Davies returned to the UK in the year before the formation of Bowen Dann Davies. Major works by the partnership include the Cefndy Hostel in Rhyl (1975); housing for older people at Hafan Elan, Llanrug (1980); the Roman Catholic Church of St Illtyd (1976), and Capel y Groes, Wrexham (1982). The buildings all take into deep consideration their surrounding environments through careful positioning and use of form and material.

Their largest and most significant project, the partnership completed the Plas Menai National Outdoor Centre in 1982. Davies would go on to work for Wyn Thomas + Partners and Holder Mathias Alcock, as well as to teach as an honorary professor at the Welsh School of Architecture. Davies’s lifetime contribution to Welsh architectural culture was recognized through the award of a commendation in the Dewi-Prys Thomas Prize scheme in 2006.

The view across the Menai Strait and the landscapes of Snowdonia that frame the Plas Menai complex.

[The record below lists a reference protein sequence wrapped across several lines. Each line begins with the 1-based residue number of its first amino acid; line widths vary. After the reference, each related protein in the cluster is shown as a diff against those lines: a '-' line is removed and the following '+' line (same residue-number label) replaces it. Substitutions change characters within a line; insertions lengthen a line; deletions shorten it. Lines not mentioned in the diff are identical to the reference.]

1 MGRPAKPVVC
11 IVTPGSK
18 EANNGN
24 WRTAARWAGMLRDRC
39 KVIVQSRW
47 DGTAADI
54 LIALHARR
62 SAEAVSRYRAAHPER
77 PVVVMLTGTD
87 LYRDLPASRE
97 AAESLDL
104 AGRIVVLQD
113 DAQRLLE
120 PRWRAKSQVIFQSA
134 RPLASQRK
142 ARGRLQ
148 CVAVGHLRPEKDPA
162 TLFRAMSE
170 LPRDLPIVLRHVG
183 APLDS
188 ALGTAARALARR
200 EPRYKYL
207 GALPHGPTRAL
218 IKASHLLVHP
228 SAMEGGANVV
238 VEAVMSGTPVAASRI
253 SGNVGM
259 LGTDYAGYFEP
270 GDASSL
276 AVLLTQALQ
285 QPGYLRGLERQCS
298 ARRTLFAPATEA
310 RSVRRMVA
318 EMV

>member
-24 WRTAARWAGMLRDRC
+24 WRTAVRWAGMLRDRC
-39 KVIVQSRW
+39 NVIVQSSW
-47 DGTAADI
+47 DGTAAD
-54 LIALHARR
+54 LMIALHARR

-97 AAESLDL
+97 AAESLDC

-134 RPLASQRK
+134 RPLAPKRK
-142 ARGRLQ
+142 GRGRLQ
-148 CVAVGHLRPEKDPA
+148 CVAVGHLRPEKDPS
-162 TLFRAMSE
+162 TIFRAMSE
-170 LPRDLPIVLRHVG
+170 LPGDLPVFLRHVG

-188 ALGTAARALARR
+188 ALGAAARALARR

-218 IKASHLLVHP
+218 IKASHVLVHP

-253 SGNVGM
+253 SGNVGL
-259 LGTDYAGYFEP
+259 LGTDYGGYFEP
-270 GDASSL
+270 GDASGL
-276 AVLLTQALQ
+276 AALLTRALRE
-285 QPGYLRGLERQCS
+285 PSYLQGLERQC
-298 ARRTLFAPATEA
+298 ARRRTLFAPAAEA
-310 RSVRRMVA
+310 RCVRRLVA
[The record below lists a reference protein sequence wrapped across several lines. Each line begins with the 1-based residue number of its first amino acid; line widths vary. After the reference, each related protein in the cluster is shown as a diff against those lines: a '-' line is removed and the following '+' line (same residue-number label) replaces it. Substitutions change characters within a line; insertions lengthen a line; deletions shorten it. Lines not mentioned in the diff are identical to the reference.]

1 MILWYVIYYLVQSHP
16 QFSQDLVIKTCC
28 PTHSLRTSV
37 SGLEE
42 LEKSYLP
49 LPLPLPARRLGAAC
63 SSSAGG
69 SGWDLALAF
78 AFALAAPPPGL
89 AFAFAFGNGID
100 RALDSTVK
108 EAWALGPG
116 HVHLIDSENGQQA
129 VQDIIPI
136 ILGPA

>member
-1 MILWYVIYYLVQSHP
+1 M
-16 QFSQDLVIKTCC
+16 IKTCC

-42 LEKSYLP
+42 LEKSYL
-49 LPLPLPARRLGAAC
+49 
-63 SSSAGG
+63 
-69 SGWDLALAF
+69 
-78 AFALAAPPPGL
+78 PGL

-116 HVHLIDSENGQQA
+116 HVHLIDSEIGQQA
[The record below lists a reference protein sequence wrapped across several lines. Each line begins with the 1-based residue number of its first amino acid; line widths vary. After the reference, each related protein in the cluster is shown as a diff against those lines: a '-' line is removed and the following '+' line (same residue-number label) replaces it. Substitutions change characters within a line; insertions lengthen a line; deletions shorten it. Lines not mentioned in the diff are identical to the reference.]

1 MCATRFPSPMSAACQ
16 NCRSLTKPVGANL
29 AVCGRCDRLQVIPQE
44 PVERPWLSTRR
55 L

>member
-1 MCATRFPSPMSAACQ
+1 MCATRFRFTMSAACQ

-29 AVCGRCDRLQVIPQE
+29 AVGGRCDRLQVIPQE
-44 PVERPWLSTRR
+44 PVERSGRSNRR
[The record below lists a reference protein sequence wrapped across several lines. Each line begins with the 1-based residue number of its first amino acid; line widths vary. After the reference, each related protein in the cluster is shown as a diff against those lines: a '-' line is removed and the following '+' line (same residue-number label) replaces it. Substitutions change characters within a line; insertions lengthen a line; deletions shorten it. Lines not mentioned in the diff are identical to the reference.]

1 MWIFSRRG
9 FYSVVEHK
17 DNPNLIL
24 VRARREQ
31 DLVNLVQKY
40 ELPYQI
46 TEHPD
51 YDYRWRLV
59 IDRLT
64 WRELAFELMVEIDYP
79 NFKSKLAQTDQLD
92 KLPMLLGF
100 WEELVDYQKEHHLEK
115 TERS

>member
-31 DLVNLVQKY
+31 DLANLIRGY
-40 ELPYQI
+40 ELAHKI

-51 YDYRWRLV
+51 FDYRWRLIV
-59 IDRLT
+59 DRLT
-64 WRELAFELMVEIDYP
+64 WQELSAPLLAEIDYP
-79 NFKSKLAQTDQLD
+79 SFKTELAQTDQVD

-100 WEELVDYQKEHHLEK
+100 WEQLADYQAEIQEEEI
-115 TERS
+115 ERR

Image: C20 Cymru

C20 Cymru

Formed in Autumn 2020, C20 Cymru covers the rich and unique twentieth and twenty first century built-heritage of the Welsh nation. Working within a distinct legal framework of a heritage system devolved to the Welsh Government, it supports the national C20 Society with information about notable buildings and potential casework across Wales.

In October 2022 C20 was appointed as a statutory consultee in Wales by Cadw, the Welsh national heritage body, mirroring the role the Society has held in England since 2005. All Welsh local authorities are now formally required to notify the Society of any planning applications for listed building consent and demolition.

With many important buildings already lost or threatened (including the Brynmawr Rubber Factory, Bettws High School and BBC Broadcasting House Llandaff) and few C20 assets with legal protection, a  Wales-wide network of individuals and organisations is now being built to share information about the most significant buildings and to help save those most at risk.

Follow @C20Cymru on Twitter and Instagram or contact them directly on

Click here to join the Society and support our vital work by becoming a member.